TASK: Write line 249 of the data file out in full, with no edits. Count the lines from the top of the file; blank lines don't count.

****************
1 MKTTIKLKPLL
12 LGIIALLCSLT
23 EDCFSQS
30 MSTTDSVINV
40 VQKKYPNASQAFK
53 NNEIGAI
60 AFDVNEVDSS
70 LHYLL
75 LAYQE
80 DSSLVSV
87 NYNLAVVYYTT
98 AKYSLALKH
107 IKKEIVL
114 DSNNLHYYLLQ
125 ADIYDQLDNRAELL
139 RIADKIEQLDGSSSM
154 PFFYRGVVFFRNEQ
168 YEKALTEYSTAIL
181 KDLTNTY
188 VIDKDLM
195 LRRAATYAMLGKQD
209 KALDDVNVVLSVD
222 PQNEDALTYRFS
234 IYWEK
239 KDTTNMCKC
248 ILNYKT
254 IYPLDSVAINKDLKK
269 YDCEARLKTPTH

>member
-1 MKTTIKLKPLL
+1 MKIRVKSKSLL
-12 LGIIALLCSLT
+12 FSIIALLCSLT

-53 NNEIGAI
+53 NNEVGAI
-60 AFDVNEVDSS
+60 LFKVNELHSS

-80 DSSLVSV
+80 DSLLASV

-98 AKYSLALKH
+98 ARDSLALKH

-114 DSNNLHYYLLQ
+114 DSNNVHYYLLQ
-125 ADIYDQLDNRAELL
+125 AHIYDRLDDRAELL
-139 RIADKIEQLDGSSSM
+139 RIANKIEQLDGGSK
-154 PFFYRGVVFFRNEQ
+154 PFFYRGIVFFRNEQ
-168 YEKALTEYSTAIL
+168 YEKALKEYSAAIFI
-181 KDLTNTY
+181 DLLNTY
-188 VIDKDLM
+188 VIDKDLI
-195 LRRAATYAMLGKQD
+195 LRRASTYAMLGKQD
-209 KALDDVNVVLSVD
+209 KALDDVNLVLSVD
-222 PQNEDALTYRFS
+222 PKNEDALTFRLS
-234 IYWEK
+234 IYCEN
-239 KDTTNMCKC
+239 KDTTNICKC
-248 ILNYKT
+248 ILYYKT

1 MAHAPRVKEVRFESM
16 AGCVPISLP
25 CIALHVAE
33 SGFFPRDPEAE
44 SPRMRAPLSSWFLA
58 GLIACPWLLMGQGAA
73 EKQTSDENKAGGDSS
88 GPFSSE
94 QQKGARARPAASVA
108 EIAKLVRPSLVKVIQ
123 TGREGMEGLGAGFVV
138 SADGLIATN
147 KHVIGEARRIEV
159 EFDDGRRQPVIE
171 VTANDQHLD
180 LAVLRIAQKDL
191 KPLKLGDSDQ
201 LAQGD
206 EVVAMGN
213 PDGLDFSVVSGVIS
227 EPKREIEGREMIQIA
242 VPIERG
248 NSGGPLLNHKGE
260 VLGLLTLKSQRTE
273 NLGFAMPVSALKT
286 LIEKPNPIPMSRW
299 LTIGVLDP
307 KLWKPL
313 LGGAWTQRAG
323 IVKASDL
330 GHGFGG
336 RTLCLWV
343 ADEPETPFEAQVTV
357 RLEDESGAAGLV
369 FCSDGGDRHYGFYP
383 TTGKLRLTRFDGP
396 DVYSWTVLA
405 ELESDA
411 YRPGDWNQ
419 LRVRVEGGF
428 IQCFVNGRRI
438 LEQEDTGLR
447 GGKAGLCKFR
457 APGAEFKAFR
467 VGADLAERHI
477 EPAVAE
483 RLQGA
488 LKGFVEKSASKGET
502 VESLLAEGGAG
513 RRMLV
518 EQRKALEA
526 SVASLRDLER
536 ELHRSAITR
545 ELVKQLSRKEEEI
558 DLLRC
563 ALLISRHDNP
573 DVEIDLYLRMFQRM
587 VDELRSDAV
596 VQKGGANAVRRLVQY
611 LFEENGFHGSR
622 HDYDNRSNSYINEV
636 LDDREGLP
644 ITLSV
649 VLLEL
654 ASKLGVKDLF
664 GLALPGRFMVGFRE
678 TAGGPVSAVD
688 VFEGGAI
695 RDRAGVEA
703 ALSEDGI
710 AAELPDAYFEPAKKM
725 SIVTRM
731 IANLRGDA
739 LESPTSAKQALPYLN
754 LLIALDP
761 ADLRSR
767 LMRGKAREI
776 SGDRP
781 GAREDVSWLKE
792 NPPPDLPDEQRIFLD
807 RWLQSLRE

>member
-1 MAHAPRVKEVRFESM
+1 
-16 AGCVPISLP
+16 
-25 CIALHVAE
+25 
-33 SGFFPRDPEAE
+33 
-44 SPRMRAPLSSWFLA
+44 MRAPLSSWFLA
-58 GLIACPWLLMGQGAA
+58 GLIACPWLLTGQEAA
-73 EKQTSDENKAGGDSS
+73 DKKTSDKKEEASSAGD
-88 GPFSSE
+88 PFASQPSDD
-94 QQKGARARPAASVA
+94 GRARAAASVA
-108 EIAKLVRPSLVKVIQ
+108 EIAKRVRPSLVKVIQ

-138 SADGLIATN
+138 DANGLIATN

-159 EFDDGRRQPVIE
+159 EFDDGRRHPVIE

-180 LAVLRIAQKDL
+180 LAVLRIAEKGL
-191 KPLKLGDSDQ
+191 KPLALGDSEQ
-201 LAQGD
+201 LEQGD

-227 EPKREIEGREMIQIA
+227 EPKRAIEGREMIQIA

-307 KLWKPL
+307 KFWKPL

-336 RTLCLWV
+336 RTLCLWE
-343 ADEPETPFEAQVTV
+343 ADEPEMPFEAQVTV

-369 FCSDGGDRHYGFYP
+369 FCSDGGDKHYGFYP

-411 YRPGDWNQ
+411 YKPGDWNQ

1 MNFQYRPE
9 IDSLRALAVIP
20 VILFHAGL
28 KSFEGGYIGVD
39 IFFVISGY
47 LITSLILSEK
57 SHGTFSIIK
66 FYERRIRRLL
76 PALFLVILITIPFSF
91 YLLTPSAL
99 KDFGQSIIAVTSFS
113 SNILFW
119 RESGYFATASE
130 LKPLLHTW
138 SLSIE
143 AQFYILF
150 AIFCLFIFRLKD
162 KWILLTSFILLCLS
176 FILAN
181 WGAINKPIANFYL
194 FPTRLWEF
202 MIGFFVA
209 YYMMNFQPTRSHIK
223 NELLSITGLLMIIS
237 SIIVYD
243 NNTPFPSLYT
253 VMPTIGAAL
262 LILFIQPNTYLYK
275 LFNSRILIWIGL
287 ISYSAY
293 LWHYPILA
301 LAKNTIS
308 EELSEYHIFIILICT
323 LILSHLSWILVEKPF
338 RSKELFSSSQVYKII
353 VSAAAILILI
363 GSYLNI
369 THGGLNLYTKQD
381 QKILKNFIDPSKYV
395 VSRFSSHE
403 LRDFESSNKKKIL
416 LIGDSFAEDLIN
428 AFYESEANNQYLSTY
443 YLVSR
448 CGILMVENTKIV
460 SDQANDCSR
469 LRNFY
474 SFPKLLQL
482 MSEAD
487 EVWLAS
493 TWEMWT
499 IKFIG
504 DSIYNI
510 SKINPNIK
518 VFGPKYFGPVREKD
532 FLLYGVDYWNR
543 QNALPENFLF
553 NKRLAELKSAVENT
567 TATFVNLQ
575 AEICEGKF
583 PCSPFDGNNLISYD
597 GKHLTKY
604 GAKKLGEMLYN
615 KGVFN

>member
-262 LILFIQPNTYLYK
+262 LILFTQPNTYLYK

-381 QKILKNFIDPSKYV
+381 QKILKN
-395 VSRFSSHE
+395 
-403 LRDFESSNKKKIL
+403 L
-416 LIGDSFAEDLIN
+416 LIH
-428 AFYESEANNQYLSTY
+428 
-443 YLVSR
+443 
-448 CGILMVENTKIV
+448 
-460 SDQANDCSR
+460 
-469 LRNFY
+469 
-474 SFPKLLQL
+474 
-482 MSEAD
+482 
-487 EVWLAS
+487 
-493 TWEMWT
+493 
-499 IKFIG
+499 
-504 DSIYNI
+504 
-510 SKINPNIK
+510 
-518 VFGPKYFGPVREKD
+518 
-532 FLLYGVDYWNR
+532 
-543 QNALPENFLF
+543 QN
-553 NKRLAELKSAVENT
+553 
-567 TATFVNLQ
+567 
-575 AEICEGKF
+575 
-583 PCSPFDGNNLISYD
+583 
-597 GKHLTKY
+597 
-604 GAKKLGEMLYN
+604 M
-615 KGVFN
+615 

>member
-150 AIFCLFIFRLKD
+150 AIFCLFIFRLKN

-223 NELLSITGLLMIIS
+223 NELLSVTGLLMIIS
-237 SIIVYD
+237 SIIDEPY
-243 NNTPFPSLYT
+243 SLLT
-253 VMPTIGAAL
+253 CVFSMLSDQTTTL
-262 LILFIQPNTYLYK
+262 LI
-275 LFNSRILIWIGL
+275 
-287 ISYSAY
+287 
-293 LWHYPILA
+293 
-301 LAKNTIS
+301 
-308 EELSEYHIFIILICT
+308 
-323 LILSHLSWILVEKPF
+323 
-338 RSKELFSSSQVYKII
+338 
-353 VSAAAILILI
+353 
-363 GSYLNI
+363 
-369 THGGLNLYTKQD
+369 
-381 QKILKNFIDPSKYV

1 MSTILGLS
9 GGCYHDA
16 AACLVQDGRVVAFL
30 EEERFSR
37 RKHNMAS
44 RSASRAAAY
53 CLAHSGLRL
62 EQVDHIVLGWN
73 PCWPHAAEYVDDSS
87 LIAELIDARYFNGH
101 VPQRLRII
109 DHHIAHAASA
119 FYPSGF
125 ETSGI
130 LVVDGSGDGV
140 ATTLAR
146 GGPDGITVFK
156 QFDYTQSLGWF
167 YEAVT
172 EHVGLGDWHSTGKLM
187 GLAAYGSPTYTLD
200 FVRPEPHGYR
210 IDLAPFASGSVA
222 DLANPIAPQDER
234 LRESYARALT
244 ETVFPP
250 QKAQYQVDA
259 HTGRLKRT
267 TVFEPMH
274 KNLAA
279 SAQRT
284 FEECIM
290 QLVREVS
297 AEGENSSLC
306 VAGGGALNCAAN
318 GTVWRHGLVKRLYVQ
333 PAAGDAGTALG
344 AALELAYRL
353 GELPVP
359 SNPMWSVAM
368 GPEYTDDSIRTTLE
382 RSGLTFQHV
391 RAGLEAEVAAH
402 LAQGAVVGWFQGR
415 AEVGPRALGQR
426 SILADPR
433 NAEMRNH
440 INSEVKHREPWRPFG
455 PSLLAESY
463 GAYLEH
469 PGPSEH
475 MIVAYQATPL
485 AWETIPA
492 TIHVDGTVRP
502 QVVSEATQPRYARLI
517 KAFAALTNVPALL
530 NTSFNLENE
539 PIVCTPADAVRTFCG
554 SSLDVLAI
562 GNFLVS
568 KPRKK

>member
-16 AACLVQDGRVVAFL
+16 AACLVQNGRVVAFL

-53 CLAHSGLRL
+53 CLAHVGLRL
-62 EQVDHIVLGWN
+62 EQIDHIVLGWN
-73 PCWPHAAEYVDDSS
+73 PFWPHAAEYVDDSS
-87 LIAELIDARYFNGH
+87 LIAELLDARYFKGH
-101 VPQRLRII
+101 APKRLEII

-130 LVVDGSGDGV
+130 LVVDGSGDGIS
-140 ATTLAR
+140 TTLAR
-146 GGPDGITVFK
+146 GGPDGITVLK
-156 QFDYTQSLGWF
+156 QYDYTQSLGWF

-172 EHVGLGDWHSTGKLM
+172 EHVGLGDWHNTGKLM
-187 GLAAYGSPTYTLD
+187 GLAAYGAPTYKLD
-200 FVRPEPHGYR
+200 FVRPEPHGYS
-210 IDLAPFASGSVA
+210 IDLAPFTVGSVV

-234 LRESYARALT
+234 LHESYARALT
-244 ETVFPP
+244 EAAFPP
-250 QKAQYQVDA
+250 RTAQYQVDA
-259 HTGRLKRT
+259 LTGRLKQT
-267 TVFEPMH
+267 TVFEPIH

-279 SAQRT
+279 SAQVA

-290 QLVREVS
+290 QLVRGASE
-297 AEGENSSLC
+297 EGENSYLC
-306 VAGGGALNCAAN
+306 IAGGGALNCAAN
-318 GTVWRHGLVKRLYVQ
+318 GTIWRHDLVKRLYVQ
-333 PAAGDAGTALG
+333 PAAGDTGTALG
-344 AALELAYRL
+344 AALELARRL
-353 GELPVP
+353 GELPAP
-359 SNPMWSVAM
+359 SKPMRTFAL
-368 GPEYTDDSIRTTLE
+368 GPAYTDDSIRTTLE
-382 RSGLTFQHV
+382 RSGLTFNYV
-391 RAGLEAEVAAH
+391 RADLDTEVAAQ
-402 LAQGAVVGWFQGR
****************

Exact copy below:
553 NKRLAELKSAVENT